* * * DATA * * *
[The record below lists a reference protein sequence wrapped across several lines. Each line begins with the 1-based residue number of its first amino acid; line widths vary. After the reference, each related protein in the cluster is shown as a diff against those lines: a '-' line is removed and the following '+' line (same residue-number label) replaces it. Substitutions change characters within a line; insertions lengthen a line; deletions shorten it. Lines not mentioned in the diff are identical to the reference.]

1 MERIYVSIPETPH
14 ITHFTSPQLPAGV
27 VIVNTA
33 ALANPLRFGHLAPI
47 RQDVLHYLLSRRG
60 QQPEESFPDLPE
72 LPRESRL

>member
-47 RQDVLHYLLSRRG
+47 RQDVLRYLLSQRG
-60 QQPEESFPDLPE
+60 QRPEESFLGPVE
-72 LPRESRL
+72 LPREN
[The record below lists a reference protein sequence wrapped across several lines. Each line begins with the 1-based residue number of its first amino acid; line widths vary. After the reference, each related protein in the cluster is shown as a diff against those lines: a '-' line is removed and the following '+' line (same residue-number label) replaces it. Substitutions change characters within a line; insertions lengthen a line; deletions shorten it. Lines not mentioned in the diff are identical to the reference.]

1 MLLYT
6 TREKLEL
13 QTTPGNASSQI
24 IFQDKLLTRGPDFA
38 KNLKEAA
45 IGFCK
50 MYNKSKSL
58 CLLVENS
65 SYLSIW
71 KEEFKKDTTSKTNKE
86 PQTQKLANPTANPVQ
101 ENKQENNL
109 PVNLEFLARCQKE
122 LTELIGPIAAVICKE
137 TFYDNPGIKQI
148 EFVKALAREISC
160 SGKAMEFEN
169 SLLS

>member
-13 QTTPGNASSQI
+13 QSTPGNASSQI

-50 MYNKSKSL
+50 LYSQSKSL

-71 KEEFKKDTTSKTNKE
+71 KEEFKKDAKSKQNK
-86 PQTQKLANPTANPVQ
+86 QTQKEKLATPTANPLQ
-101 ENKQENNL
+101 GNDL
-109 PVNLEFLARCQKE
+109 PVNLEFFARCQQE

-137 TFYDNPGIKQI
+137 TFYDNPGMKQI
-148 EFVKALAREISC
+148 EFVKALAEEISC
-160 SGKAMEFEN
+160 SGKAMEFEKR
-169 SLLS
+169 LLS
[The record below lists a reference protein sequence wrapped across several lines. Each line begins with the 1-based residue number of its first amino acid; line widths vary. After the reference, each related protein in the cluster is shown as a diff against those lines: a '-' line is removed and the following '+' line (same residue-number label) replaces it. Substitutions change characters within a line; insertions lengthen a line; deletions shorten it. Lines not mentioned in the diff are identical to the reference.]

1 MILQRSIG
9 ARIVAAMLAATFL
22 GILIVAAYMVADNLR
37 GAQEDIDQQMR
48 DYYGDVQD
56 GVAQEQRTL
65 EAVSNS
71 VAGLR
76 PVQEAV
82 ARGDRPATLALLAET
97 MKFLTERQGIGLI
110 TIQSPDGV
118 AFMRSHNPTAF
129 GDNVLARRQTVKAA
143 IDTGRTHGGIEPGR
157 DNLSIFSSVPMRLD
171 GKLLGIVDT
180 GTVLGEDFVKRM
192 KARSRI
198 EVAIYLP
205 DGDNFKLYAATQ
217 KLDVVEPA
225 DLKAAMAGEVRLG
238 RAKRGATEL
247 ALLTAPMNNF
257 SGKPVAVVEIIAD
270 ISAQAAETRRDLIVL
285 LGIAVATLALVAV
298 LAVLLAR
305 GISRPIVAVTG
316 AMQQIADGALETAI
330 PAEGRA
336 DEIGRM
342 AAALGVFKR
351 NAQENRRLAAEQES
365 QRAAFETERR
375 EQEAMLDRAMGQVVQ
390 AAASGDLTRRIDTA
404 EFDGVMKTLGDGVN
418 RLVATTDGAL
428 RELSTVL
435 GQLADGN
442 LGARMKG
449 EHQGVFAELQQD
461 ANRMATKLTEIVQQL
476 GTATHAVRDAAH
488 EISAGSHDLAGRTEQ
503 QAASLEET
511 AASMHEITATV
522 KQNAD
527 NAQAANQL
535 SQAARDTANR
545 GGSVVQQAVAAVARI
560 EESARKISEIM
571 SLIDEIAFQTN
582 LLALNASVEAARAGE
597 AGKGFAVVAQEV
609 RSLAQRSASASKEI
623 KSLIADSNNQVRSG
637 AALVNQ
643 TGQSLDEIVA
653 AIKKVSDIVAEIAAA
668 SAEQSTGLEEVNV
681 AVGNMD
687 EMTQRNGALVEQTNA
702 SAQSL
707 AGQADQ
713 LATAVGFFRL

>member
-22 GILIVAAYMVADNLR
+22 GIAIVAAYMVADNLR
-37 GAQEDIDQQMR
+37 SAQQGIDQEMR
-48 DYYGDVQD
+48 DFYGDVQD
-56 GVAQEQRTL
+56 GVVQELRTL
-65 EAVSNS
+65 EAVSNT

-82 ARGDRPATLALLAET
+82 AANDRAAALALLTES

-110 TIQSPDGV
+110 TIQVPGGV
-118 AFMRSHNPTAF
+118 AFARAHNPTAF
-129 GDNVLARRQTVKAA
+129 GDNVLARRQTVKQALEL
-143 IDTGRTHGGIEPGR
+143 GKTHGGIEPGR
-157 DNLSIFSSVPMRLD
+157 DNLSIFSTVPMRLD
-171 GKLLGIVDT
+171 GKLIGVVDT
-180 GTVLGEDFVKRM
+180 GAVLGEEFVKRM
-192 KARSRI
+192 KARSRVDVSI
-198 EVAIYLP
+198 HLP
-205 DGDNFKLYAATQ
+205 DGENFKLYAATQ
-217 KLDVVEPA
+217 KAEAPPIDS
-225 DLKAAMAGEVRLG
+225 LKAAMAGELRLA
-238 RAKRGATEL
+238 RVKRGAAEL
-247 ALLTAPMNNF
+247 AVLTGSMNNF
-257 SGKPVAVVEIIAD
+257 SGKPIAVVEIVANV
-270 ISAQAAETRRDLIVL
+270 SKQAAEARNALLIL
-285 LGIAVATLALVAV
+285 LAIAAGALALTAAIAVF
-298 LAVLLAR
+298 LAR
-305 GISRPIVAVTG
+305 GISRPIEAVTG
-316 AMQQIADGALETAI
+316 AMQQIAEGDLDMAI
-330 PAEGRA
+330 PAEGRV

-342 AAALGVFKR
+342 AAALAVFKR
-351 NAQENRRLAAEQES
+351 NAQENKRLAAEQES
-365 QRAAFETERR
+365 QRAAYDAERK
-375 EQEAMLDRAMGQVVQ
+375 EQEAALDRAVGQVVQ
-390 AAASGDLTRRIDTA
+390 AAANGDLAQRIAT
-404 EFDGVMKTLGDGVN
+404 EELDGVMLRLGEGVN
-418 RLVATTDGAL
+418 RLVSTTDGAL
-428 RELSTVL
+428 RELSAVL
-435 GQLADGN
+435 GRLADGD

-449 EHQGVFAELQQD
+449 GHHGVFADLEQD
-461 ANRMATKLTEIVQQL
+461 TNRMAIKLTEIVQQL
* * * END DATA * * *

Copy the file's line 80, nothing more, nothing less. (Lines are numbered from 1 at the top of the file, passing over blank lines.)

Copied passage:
238 RAKRGATEL